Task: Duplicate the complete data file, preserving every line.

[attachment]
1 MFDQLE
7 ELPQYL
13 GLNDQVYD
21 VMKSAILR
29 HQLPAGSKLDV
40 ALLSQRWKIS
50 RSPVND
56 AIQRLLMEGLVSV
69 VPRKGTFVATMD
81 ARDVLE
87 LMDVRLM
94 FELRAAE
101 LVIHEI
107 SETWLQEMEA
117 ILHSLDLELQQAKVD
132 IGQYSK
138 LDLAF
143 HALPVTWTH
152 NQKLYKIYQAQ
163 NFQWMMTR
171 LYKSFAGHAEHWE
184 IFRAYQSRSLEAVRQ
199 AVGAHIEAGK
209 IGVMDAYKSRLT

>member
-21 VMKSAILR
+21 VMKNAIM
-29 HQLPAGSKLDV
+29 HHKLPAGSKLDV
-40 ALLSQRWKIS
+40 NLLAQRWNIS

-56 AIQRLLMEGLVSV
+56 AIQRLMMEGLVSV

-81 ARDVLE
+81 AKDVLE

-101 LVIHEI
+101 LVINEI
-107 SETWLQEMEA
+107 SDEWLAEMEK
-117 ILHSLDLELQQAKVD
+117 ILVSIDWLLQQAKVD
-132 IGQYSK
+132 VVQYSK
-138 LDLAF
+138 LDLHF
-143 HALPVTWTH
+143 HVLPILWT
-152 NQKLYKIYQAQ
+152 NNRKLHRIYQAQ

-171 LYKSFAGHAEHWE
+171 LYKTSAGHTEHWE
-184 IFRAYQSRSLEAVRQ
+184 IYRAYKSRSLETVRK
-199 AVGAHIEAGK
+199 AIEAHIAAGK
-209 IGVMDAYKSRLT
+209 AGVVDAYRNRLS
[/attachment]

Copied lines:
1 MFDQLE
7 ELPQYL
13 GLNDQVYD
21 VMKSAILR
29 HQLPAGSKLDV
40 ALLSQRWKIS
50 RSPVND
56 AIQRLLMEGLVSV
69 VPRKGTFVATMD
81 ARDVLE
87 LMDVRLM
94 FELRAAE
101 LVIHEI
107 SETWLQEMEA
117 ILHSLDLELQQAKVD
132 IGQYSK
138 LDLAF
143 HALPVTWTH
152 NQKLYKIYQAQ
163 NFQWMMTR
171 LYKSFAGHAEHWE
184 IFRAYQSRSLEAVRQ
199 AVGAHIEAGK
209 IGVMDAYKSRLT

>member
-21 VMKSAILR
+21 VMKNAIM
-29 HQLPAGSKLDV
+29 HHKLPAGSKLDV
-40 ALLSQRWKIS
+40 NLLAQRWNIS

-56 AIQRLLMEGLVSV
+56 AIQRLMMEGLVSV

-81 ARDVLE
+81 AKDVLE

-101 LVIHEI
+101 LVINEI
-107 SETWLQEMEA
+107 SDEWLAEMEK
-117 ILHSLDLELQQAKVD
+117 ILVSIDWLLQQAKVD
-132 IGQYSK
+132 VVQYSK
-138 LDLAF
+138 LDLHF
-143 HALPVTWTH
+143 HVLPILWT
-152 NQKLYKIYQAQ
+152 NNRKLHRIYQAQ

-171 LYKSFAGHAEHWE
+171 LYKTSAGHTEHWE
-184 IFRAYQSRSLEAVRQ
+184 IYRAYKSRSLETVRK
-199 AVGAHIEAGK
+199 AIEAHIAAGK
-209 IGVMDAYKSRLT
+209 AGVVDAYRNRLS